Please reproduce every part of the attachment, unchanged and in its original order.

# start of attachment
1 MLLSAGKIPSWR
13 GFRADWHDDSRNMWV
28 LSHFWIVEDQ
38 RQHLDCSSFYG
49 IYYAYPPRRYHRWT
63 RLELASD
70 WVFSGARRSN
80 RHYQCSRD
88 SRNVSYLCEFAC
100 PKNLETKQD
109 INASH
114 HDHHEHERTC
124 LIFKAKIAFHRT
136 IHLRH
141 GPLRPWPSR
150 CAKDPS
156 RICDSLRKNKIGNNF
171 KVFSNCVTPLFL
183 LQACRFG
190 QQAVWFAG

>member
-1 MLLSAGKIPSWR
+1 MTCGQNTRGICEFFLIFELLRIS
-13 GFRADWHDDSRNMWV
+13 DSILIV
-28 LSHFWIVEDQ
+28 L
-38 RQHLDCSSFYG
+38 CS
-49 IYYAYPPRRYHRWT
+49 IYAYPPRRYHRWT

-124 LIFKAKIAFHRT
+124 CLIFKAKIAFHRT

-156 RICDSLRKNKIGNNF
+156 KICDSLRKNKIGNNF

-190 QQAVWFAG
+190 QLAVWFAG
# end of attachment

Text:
1 MLLSAGKIPSWR
13 GFRADWHDDSRNMWV
28 LSHFWIVEDQ
38 RQHLDCSSFYG
49 IYYAYPPRRYHRWT
63 RLELASD
70 WVFSGARRSN
80 RHYQCSRD
88 SRNVSYLCEFAC
100 PKNLETKQD
109 INASH
114 HDHHEHERTC
124 LIFKAKIAFHRT
136 IHLRH
141 GPLRPWPSR
150 CAKDPS
156 RICDSLRKNKIGNNF
171 KVFSNCVTPLFL
183 LQACRFG
190 QQAVWFAG

>member
-1 MLLSAGKIPSWR
+1 MTCGQNTRGICEFFLIFELLRIS
-13 GFRADWHDDSRNMWV
+13 DSILIV
-28 LSHFWIVEDQ
+28 L
-38 RQHLDCSSFYG
+38 CS
-49 IYYAYPPRRYHRWT
+49 IYAYPPRRYHRWT

-124 LIFKAKIAFHRT
+124 CLIFKAKIAFHRT

-156 RICDSLRKNKIGNNF
+156 KICDSLRKNKIGNNF

-190 QQAVWFAG
+190 QLAVWFAG